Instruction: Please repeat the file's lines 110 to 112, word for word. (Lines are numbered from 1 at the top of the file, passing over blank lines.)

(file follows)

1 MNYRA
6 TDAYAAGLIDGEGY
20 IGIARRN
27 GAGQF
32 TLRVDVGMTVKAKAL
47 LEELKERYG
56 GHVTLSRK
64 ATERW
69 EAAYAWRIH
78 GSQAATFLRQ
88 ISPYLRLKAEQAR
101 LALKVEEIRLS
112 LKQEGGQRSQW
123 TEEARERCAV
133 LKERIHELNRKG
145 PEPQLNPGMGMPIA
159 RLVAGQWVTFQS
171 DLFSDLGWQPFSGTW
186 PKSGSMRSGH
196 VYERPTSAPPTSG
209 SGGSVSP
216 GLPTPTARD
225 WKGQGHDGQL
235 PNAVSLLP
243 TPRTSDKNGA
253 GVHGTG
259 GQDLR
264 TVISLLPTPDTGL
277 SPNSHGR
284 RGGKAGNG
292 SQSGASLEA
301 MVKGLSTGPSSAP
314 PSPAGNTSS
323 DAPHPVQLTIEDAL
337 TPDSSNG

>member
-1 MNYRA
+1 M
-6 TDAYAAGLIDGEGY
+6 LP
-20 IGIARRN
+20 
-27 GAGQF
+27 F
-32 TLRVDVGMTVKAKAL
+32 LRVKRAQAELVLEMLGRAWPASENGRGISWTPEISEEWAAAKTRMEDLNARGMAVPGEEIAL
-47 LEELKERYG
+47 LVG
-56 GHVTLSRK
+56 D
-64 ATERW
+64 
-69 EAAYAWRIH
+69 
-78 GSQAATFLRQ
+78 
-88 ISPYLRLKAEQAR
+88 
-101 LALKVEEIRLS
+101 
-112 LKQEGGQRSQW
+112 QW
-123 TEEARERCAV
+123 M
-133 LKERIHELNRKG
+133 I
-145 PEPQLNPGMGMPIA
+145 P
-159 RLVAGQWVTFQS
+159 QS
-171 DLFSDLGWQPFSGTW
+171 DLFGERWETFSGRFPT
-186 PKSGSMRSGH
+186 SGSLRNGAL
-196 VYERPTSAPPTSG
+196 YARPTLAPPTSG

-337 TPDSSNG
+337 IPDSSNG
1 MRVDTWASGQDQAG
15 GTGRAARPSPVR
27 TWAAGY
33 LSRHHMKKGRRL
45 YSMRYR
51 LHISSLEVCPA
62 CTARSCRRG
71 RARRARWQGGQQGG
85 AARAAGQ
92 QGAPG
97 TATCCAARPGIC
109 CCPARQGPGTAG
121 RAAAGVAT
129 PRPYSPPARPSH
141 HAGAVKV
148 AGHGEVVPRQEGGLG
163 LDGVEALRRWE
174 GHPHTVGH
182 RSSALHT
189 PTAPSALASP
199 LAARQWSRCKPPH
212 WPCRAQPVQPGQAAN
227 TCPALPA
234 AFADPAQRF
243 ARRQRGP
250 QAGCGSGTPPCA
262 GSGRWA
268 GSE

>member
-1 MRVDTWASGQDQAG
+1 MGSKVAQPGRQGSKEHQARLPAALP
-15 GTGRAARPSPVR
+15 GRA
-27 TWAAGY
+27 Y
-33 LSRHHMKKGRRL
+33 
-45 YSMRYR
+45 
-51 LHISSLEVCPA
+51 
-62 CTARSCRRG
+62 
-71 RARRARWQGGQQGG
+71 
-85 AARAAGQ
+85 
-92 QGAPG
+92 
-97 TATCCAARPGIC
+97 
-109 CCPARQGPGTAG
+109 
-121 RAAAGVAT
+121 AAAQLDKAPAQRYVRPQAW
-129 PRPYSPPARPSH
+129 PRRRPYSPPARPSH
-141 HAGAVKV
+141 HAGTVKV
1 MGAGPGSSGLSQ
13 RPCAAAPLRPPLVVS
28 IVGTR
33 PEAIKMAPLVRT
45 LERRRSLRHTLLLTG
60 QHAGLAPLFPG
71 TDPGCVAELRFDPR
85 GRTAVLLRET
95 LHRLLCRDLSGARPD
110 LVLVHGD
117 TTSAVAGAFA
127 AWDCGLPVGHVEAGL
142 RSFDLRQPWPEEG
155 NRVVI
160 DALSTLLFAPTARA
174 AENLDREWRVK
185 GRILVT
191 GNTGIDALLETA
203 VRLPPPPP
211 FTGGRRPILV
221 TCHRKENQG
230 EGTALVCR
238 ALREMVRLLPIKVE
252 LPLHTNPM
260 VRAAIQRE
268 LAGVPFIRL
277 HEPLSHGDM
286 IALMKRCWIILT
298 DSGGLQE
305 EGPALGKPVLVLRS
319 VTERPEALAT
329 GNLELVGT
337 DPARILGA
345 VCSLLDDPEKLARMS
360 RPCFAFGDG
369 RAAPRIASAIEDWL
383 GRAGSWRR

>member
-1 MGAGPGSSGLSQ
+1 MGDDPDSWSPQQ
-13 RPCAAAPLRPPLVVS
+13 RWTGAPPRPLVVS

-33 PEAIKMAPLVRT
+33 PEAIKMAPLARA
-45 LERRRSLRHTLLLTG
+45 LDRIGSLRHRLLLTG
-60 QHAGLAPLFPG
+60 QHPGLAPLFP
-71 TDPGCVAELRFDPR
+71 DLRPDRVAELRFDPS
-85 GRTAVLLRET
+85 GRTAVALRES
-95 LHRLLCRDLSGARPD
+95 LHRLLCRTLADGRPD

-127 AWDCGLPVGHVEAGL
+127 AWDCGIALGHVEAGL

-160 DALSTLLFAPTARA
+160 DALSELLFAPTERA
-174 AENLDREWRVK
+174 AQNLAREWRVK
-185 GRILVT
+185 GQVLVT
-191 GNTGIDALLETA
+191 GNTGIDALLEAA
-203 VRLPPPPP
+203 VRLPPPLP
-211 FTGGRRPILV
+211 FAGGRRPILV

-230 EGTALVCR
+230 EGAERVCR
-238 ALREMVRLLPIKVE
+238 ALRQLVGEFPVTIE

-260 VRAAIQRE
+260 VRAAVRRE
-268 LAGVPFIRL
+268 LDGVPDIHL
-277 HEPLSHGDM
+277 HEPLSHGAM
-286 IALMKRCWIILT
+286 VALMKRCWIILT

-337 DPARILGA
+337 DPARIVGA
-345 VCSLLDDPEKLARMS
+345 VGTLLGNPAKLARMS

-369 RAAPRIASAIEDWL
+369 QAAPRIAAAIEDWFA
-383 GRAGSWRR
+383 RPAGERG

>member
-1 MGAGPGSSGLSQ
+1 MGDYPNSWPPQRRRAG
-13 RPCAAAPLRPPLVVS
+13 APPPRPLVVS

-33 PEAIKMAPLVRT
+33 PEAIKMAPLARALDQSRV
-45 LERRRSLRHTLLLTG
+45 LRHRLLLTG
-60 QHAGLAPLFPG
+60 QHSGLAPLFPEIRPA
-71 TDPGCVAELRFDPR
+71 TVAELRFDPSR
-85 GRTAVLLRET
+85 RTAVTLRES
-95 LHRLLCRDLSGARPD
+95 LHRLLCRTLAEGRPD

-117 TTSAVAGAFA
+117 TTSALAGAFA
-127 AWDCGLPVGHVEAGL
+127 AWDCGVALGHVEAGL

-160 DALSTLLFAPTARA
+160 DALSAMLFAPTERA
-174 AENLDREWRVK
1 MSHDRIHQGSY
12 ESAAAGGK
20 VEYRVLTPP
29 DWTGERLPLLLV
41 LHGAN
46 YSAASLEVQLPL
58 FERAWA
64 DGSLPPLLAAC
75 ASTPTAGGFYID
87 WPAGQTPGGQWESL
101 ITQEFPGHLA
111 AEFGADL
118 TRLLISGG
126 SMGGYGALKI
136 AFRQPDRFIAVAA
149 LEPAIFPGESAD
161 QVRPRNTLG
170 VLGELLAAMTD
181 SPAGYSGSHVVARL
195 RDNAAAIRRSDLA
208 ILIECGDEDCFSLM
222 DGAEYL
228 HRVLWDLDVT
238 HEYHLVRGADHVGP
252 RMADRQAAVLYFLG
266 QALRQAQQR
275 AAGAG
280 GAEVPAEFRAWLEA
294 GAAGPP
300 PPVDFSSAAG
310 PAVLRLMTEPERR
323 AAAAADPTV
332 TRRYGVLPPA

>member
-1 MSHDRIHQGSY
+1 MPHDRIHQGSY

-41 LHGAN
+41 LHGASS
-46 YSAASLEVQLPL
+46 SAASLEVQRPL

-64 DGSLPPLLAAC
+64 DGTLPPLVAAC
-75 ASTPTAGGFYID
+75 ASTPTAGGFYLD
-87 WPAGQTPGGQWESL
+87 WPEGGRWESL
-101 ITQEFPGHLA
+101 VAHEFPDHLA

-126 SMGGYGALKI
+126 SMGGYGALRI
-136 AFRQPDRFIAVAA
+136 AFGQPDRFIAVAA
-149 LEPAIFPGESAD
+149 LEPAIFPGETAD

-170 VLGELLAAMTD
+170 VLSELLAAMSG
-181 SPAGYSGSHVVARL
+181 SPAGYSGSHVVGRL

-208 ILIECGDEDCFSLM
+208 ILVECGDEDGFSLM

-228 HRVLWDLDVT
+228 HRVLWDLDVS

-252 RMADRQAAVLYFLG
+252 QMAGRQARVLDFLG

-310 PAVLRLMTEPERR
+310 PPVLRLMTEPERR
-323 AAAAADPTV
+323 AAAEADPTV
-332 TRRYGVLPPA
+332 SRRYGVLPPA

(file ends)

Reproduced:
-15 GTGRAARPSPVR
+15 GRA
-27 TWAAGY